Manual asymmetries in bimanual reaching: The influence of spatial compatibility and visuospatial attention

Kristina Neely, Gordon Binsted, Matthew Heath

Research output: Contribution to journalArticlepeer-review

20 Scopus citations

Abstract

The goal of the present investigation was to explore the possible expression of hemispheric-specific processing during the planning and execution of a bimanual reaching task. Participants (N = 9) completed 80 bimanual reaching movements (requiring simultaneous, bilateral production of arm movements) to peripherally presented targets while selectively attending to either their left or right hand. Further, targets were presented in spatially compatible (ipsilateral to the aiming limb) and incompatible (contralateral to the aiming limb) response contexts. It was found that the left hand exhibited temporal superiority over the right hand in the response planning phase of bimanual reaching, indicating a left hand/right hemisphere advantage in the preparation of a bimanual response. During response execution, and consistent with the view that interhemispheric processing time (Barthelemy & Boulinguez, 2002) or biomechanical constraints (Carey, Hargreaves, & Goodale, 1996) generate temporal delays, longer movement times were observed in response to spatially incompatible target positions. However, no hemisphere-specific benefit was demonstrated for response execution. Based on these findings, we propose lateralized processing is present at the time of response planning (i.e., left hand/right hemisphere processing advantage); however, lateralized specialization appears to be annulled during dynamic execution of a bimanual reaching task.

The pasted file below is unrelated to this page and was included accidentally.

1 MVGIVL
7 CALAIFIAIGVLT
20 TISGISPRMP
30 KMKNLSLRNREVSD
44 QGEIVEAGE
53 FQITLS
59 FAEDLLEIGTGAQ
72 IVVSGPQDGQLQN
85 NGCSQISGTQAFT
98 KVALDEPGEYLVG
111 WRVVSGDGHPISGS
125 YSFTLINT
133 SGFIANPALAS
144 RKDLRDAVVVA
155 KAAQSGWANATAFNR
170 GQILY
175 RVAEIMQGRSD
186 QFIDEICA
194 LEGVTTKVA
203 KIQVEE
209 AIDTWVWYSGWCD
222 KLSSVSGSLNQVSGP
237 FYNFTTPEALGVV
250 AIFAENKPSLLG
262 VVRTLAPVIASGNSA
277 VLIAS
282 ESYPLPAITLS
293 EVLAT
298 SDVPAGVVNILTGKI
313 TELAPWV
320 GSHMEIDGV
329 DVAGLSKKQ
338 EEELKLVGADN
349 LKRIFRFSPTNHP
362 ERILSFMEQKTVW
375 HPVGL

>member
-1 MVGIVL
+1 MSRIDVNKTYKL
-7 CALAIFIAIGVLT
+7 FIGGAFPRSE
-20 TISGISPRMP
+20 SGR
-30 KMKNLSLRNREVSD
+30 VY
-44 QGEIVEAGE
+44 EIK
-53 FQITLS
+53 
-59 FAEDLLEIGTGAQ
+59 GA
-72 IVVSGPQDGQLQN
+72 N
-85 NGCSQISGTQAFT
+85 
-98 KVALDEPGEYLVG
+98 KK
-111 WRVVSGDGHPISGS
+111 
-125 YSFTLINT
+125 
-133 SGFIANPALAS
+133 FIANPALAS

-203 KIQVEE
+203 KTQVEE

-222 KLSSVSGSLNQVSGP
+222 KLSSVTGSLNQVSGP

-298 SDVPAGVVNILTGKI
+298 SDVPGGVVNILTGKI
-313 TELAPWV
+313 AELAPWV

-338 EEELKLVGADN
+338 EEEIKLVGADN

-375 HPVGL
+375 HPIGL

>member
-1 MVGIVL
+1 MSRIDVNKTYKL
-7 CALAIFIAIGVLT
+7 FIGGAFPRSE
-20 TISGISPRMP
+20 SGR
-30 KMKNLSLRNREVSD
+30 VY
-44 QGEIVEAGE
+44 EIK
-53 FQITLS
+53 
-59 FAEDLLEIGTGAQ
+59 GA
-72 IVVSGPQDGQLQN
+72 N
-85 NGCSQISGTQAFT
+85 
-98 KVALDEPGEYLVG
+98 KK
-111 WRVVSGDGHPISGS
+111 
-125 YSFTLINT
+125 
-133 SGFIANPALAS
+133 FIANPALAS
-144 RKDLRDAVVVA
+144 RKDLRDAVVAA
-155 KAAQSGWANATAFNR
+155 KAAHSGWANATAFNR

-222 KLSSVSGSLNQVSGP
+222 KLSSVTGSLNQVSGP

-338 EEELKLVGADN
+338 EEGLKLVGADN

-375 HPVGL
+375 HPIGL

Original languageEnglish (US)
Pages (from-to)102-105
Number of pages4
JournalBrain and cognition
Volume57
Issue number1
DOIs
StatePublished - Feb 2005

All Science Journal Classification (ASJC) codes

  • Neuropsychology and Physiological Psychology
  • Experimental and Cognitive Psychology
  • Developmental and Educational Psychology
  • Arts and Humanities (miscellaneous)
  • Cognitive Neuroscience

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